Attacks on the Press in 1998 - Togo
|Publisher||Committee to Protect Journalists|
|Publication Date||February 1999|
|Cite as||Committee to Protect Journalists, Attacks on the Press in 1998 - Togo, February 1999, available at: http://www.refworld.org/docid/47c5658a28.html [accessed 6 May 2015]|
|Disclaimer||This is not a UNHCR publication. UNHCR is not responsible for, nor does it necessarily endorse, its content. Any views expressed are solely those of the author or publisher and do not necessarily reflect those of UNHCR, the United Nations or its Member States.|
As of December 31, 1998
The government of Togo made little effort to portray the flawed June elections as legitimate. President Gnassingbé Eyadéma, who has ruled the country since seizing power in a 1967 coup d'état, simply declared himself the winner. And by deftly exploiting the country's deep ethnic divisions and ruthlessly disposing of his opponents, Eyadéma has extended his reign as Africa's longest-sitting head of state. The state media offered little coverage of the main opposition candidate, Gilchrest Olympio, son of Togo's first post-independence leader, Sylvanus Olympio, who was reportedly killed by Eyadéma during a 1963 coup.
Togo's independent press has a formidable foe in Eyadéma, who has steadfastly pursued his goal of silencing them through draconian laws providing criminal penalties for defamation, and specific proscriptions against defaming government officials and the head of state.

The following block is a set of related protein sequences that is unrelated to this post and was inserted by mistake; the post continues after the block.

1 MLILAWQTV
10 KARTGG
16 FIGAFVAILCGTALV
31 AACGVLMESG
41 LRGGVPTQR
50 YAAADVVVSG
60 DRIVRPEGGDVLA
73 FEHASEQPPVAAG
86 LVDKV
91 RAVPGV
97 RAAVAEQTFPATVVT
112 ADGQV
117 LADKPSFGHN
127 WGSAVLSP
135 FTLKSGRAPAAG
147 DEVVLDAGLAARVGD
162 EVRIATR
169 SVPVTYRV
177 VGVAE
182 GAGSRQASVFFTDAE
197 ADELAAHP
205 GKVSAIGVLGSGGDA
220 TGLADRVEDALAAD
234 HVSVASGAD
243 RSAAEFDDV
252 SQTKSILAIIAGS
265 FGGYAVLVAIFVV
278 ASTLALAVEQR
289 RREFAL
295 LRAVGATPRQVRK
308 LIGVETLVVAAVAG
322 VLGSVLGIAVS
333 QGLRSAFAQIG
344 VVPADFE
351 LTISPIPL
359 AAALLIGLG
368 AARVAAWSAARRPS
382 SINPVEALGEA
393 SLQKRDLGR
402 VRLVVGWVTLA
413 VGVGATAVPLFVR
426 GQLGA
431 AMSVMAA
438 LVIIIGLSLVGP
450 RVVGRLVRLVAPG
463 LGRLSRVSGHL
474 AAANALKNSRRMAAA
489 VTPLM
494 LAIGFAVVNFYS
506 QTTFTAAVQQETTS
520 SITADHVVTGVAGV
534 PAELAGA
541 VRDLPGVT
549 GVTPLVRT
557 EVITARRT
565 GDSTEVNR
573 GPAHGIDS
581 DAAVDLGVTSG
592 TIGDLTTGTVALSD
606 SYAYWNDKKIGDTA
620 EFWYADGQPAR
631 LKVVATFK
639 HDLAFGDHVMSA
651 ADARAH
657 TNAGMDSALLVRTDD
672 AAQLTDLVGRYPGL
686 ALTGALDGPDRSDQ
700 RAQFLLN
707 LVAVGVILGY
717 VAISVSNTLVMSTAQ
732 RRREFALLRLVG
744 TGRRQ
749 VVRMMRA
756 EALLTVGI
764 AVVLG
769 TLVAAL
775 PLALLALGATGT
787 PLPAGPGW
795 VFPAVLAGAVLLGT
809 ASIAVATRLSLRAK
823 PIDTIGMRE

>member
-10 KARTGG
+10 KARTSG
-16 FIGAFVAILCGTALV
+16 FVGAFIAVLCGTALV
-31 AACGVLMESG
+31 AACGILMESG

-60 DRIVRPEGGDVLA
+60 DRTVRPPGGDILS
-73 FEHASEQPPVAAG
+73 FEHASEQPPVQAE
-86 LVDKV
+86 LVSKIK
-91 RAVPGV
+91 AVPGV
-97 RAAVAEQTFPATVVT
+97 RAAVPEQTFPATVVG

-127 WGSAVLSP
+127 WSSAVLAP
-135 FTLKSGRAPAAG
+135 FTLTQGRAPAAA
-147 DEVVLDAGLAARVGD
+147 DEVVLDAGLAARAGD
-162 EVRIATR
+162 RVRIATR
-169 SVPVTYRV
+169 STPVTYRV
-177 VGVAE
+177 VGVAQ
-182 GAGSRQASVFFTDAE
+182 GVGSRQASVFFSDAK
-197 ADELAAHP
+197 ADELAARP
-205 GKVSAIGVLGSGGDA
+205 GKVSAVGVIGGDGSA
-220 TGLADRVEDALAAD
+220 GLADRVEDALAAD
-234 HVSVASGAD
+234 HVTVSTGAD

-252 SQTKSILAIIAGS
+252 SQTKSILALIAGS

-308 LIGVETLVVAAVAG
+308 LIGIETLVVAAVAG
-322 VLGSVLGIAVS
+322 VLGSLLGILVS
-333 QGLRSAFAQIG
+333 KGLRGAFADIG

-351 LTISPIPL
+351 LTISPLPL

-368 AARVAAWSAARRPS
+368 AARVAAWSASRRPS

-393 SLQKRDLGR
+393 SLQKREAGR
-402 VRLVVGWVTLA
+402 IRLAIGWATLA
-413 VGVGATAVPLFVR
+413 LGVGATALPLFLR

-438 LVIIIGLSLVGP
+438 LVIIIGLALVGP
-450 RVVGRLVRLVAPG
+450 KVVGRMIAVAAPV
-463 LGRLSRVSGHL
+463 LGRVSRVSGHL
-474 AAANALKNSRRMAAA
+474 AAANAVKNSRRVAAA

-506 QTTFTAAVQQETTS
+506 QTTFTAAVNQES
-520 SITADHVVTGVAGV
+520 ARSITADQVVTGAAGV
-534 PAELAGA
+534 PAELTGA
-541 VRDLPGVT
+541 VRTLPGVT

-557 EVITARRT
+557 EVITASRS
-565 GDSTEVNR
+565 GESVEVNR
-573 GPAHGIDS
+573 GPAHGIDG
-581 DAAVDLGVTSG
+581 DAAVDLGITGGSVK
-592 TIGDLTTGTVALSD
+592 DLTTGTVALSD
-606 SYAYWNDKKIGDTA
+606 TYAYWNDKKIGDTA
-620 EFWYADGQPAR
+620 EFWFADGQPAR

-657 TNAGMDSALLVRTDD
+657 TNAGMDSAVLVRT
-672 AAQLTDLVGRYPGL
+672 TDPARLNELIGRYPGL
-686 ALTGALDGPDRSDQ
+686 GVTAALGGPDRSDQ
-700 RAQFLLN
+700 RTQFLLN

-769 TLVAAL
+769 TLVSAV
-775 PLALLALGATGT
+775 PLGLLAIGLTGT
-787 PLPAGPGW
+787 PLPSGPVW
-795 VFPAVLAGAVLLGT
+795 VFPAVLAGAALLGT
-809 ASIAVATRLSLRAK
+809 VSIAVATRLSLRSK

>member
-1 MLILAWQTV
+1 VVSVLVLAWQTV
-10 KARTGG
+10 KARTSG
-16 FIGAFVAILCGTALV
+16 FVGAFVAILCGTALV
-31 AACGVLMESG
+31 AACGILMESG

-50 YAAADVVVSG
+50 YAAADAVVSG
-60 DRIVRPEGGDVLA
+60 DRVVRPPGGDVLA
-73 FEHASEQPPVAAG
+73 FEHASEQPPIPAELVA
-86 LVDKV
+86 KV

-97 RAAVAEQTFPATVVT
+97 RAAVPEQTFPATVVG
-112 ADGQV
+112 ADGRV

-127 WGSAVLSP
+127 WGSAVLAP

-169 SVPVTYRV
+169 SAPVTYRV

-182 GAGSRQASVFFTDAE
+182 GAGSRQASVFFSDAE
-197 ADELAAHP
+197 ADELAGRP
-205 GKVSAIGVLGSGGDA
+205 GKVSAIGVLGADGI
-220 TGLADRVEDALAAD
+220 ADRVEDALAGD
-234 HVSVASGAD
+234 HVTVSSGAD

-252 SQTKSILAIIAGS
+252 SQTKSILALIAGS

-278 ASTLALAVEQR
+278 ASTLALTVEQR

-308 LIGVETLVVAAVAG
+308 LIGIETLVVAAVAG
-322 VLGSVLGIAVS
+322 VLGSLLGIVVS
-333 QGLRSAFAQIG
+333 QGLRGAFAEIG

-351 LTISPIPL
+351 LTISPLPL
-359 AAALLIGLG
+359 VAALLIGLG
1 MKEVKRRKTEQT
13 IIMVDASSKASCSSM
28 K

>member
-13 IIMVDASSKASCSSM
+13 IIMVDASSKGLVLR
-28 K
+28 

Among the major Western powers, only France continues to grant Eyadéma high-level diplomatic support. It was thus not surprising that an article titled "Eyadéma Fishes For a Letter of Congratulations from the Great Chirac," published in the August 6 edition of Le Nouveau Combat, touched a nerve: Edoh Amewouho and Elias Hounkali, the reporters who wrote the offending article, remain imprisoned at press time. A compromised judiciary has aided in institutionalizing the state's frequent arrests of journalists who are deemed pro-opposition. The government continues to pressure advertisers to withhold advertising from publications expressing critical views to force the independent press into bankruptcy.
Private ownership of radio and television is permitted, but the range of the stations is limited. State-run broadcast media reach the entire population.
Eyadéma's manipulation of the electoral process and his systematic suppression of a viable opposition has managed to escape international scrutiny because the country is a small impoverished one with few natural resources. It remains the responsibility of the private press to publicize the magnitude of Eyadéma's abuse of power for over three decades.
Attacks on the Press in Togo in 1998
|11/10/98||Edoh Amewouho, Le Nouveau Combat||Imprisoned|
|8/6/98||Augustin Asionbo, Tingo Tingo||Imprisoned|
|8/6/98||Pamphile Gnimassou, Abito||Imprisoned|
|8/6/98||Elias Hounkali, Le Nouveau Combat||Imprisoned|